Disney is known for their use of technology and inventing really cool things.

This goes all the way back to Walt himself, and his contract with Technicolor for exclusive use of their three-color process for three years. Walt also lead a team he called WED Enterprises; these people were responsible for making Walt’s visions come to life.

One thing that they accomplished was the audio-animatronic. While Disney and his team didn’t actually invent the AA (as it is often abbreviated), they did expand upon an existing technology – making it more elaborate and entertaining than ever.

The Inspiration

The story starts when Walt visited New Orleans. He found a bird in store that sang and moved. He purchased the bird for Lillian, his wife, but showed it to his engineering team first. He tasked them with figuring out how the bird worked then building their own, better, version.

Project Little Man

The first audio-animatronic was created by machinist Roger Broggie and sculptor Wathel Rogers. They built a nine inch tall figure modeled after the dance routines of Buddy Ebsen, a vaudeville performer. They used cameras, cables, and tubes to make the Little Man tap dance.

The project was put on hold so they could work on Disneyland, but it was completed in the early 1960s. Walt wasn’t happy that the character had exterior mechanics, and his team told him that creating a larger character would allow them to put all of the mechanics inside the character – and out of sight.

President Lincoln

Abraham Lincoln was one of Walt's childhood heroes, so it should come as no surprise that Lincoln was the first audio animatronic the Imagineers developed fully.

Abraham Lincoln was one of Walt’s childhood heroes, so it should come as no surprise that Lincoln was the first audio animatronic the Imagineers developed fully.

At this suggestion, Walt asked his Imagineers, as they were known by now, to create a Confucius-like character that would sit in the lobby of a restaurant and provide wisdom after visitors asked a question. The Imagineers created the head and were able to make it blink and move its mouth, but this project as abandoned to create President Lincoln.

Walt wanted to create an entire attraction based on all of the presidents of the United States, but that was pretty ambitious. He needed to create some attractions for the 1964 World’s Fair, so he decided to start with Lincoln and get his home state of Illinois to sponsor the pavilion.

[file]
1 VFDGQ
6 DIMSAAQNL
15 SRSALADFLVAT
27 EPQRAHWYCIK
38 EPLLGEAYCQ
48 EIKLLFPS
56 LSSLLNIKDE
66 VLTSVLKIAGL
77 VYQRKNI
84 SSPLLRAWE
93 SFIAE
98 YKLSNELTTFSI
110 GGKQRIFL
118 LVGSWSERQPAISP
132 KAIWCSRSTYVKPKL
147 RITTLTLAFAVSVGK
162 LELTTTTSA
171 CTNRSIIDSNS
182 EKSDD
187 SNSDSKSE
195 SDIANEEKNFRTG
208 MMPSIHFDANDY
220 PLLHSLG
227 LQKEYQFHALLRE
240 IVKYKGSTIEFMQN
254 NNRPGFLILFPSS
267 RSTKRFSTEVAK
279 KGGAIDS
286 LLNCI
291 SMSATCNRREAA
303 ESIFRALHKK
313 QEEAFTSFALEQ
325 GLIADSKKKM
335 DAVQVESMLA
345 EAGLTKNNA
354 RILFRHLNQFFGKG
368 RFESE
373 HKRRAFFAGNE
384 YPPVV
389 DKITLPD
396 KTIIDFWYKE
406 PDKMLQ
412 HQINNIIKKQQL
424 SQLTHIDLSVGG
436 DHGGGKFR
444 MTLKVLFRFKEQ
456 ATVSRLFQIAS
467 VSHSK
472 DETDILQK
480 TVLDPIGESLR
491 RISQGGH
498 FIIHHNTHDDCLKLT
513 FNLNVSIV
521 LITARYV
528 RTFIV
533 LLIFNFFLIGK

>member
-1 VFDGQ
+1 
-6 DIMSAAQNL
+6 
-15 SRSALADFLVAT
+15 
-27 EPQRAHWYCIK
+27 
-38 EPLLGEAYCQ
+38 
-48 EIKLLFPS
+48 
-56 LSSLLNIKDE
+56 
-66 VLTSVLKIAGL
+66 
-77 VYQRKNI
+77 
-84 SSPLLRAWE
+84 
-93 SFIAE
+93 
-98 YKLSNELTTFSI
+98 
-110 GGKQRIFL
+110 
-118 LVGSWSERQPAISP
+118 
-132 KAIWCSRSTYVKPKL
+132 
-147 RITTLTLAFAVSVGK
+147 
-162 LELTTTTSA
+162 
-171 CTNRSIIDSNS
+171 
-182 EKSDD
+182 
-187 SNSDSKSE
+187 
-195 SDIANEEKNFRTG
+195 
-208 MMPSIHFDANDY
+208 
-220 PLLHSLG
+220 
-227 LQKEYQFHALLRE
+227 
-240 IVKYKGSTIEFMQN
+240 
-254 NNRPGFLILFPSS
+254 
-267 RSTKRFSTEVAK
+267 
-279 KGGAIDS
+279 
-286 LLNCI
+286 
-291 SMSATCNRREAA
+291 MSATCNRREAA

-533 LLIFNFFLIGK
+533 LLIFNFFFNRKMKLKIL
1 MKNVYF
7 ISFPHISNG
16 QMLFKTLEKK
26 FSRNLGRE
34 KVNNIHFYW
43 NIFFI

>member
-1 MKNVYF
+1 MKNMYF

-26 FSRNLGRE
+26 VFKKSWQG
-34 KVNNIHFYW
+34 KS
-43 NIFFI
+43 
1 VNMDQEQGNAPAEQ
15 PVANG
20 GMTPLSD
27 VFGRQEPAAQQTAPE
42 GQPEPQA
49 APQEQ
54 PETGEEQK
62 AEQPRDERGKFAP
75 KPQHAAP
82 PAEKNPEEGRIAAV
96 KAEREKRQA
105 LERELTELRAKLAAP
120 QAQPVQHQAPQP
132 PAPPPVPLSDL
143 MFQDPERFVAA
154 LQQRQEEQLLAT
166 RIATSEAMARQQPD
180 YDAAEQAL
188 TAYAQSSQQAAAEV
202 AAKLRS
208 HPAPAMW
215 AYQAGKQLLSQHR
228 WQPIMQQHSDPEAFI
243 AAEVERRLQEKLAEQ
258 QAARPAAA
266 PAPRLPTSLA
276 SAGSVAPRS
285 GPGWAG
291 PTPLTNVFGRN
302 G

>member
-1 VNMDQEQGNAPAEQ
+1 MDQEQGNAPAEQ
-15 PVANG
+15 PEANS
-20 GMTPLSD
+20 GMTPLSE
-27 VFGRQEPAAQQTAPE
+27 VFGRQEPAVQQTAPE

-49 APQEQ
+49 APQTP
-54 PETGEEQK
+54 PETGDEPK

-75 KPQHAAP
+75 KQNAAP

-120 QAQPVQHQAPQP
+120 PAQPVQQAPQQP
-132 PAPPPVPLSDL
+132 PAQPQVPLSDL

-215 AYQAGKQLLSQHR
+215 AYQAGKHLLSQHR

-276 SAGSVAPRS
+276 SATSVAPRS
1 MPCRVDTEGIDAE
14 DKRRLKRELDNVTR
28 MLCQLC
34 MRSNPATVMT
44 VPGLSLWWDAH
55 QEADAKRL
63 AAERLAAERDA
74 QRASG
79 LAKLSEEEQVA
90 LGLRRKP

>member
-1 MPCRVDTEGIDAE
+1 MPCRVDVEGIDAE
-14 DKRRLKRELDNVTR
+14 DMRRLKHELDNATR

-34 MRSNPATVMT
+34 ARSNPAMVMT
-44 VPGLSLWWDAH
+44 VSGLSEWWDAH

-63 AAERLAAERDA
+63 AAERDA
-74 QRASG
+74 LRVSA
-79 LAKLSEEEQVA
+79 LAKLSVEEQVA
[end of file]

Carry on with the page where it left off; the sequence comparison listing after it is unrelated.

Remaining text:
The Lincoln project would allow all of the mechanisms to be held inside the character, which would stand up, sit down, and speak a pre-recorded message. He was the world’s first audio-animatronic human figure and he was the star of the Great Moments with Mr. Lincoln show. An identical show opened in Disneyland in 1965 while performing at the World’s Fair, which means the Imagineers created two Lincolns in a very short time period.

Great Moments with Mr. Lincoln operated at the World’s Fair until October 17th, 1965 and in Disneyland until 1972. Lincoln reappeared in 1975 and has remained part of the park ever since, with the exception of a four-year break from 2005 to 2009 for Disneyland: The First 50 Magical Years.

Registered Trademark

Disney actually owns the rights to the term “audio-animatronic”. The term was first used commercially in 1961 during the creation of Project Little Man. Disney filed the trademark in 1964 with the creation of Mr. Lincoln, and it was registered in 1967.

Since then, Disney has created AAs for shows and attractions reducing the amount of live actors necessary to keep the parks running.

Enchanted Tiki Room

The Enchanted Tiki Room opened in 1963 in Disneyland as the first show to use audio-animatronic technology. This show brought to life Walt’s bird from New Orleans and created 150 talking, singing, dancing birds to fill the attraction. Their eyes and faces moved with the musical score.

The Enchanted Tiki Room was inspired by the animated bird that Walt found during a trip to New Orleans.

The Enchanted Tiki Room was inspired by the animated bird that Walt found during a trip to New Orleans.

This show was also the first use of electromechanical technology for the animatronics. You see, there was a problem with Mr. Lincoln. He functioned with machinery that needed oils to move his parts. During one of the shows at the World’s Fair, Lincoln sprouted a leak, which was visible to the audience. Most unfortunate, the leak was red and brought to mind Lincoln’s assassination. Disney didn’t want this to happen again or have oil drip on guests below, so they created the electromechanical technology for the birds so they would use pneumatic movements triggered by sound.

The Future of Audio-Animatronics

Disney continued to use animatronics in shows and attractions and perfect their technology over the years. Check out the rest of the articles in this series later this week for classic audio-animatronics, retired audio-animatronics, and advanced technology in audio animatronics.

Are you a fan of Disney audio-animatronics?